Powderham presented an overview of four recent applications of the observational method through 'progressive modification' He agreed strongly with Peck's views, emphasising that simplicity was at the heart of the method. In this context, there had not been major changes in its application as set out in Peck's 1969 Rankine lecture. However, there had been some important developments, including the enhanced role of teamwork and partnering and the strong linking of the observational method with value engineering.
The progressive modification approach was particularly useful in addressing the risk concerns of all stakeholders, and flourished in a team environment. The step-by-step procedure provided a simple framework to manage risk and demonstrate that safety was being contained at an acceptable level throughout construction.
Although the case histories presented were complex major projects, the common critical issue focused on the control of ground movement. This involved the exploitation of the short-term stiffness of the ground, typically over-consolidated stiff clays, and an appropriate level of monitoring to achieve communication of the right information to the right people at the right time.
Such a system should be as simple as practicable, to ensure that critical observations are reliably obtained. For the Channel Tunnel and the Limehouse Link, the primary system was essentially tape extensometers. The Mansion House and the Heathrow Express cofferdam projects used a system of electrolevels - partly because of the critical importance of subsurface measurements but also to enable trends of movements to be identified at an early stage. However, in these days of electronic data capture it is too easy to have a proliferation of instrumentation. Too much information can be misleading. The four projects were presented chronologically to highlight the development of the method over the past ten years:
The Channel Tunnel at Castle Hill was the first use of the observational method on a progressive modification basis for cut and cover construction. The implementation of the method occurred naturally within a team environment on this design and build project. There was no crisis; the opportunity simply arose in a climate of change and innovation. Thus a common-sense, step by step approach led to the elimination of more than 2000t of temporary support strutting for the cut and cover construction within an active landslip.
The Mansion House in the City of London is a sensitive structure, both structurally and politically. In 1989, the integrity of the building was threatened by tunnelling works from the extension of the London Docklands Light Railway. The aim was to contain the risk of damage at an acceptably low level and so avoid unnecessary major preventive measures such as a £13M underpinning scheme.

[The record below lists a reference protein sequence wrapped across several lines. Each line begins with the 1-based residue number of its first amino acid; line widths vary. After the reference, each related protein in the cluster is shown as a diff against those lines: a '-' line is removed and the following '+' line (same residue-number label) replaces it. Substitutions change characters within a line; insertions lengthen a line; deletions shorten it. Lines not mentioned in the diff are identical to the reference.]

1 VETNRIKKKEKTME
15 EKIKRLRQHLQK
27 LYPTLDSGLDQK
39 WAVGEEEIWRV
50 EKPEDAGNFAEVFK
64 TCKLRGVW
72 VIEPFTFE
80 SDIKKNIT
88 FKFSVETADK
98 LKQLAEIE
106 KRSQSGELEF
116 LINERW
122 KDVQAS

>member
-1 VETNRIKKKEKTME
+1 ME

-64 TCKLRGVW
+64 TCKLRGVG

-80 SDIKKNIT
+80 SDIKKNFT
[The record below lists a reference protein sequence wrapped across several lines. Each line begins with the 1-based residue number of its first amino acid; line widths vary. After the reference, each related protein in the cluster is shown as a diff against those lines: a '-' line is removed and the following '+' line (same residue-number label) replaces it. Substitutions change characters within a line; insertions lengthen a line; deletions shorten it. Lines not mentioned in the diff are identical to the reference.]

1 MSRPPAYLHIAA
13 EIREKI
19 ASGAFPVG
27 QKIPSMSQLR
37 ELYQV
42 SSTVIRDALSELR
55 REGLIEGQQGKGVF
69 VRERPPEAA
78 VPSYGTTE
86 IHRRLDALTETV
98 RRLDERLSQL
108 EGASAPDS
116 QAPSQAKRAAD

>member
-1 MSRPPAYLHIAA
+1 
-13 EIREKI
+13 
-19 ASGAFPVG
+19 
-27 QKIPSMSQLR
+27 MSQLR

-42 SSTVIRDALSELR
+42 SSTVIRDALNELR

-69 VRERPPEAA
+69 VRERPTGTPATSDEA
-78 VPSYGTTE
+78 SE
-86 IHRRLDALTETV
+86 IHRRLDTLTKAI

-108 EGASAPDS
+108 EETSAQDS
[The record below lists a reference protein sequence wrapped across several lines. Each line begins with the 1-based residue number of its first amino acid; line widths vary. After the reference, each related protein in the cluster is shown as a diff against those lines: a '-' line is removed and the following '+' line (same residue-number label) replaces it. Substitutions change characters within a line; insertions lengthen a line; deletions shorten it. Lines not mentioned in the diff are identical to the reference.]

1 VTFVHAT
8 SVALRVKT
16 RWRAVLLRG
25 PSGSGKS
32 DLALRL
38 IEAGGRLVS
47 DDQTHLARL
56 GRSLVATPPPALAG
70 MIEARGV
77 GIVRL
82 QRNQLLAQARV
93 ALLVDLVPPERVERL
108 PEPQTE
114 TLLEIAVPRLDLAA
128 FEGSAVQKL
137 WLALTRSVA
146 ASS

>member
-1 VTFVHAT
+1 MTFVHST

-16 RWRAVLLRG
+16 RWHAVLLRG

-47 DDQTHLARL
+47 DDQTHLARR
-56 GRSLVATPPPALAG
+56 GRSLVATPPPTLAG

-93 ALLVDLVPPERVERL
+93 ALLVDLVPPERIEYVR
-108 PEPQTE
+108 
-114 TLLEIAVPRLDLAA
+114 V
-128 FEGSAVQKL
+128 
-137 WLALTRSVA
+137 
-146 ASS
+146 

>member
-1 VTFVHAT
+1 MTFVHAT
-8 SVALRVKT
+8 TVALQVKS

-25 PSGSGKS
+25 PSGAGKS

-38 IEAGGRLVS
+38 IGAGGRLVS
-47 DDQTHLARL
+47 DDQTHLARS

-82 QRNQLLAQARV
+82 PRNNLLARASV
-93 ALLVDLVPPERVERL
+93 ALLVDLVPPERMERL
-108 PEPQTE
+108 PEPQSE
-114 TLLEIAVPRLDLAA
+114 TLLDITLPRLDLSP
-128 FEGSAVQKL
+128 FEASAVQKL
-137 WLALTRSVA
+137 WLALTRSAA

To simplify the approach in a complex environment, it was decided to adopt angular distortion of the building as the key critical observation. Tunnelling levels were set at values acceptable to all parties. This was the first example of the traffic light system being applied with alert and trigger levels. The boundaries between green and amber were set for an angular distortion relating to a negligible risk of damage and between amber and red a very slight risk of damage. This simple arrangement was then placed within a framework for overall risk management relating the present condition of the building to condition surveys and the full reporting system to the city engineer. The observational method was applied comprehensively through the sequential phases of tunnelling. The approval to proceed on each successive phase was dependent on demonstrating acceptable safety in the previous phase. In this way, the progressive modification approach was able to successfully demonstrate that no major expensive preventive measures were necessary to complete the tunnelling.
In 1991, the Limehouse Link road tunnel was a major project in crisis. It was well over budget and behind programme.
Introducing a value engineering clause to the contract conditions created substantial opportunities for cost and time savings. It also encouraged the confrontational environment to change, improving communications and teamwork. A range of value engineering changes were introduced but the greatest cost and time savings derived from the observational method. It was applied on a progressive modification basis to eliminate the temporary propping. In essence it was similar to the Channel Tunnel cut and cover but included some innovations such as 'soft'struts. Success was substantial, leading to the elimination of 5,000t of temporary steel strutting and cutting six months off the programme.
Construction of the Heathrow Express cofferdam began in mid-1995.At 60m diameter and 30m deep, it was a dramatically simple solution to re-establish the connections for the collapsed tunnels. Use of the observational method was planned from the start - so the extra benefits of symmetry and a simple repetitive sequence in construction were identified early in the design concept. This would make it easy to identify trends in ground behaviour and structural response and thus aid prediction and risk management. The high degree of success resulted from an integrated approach to design and construction through a single team. During the construction phase the design team was co-located to site. Major cost and time savings were achieved and the seven Egan targets were either met or exceeded. The key benefits from the observational method were avoidance of any contingencies, early tunnel breakthroughs and programme acceleration by 20%.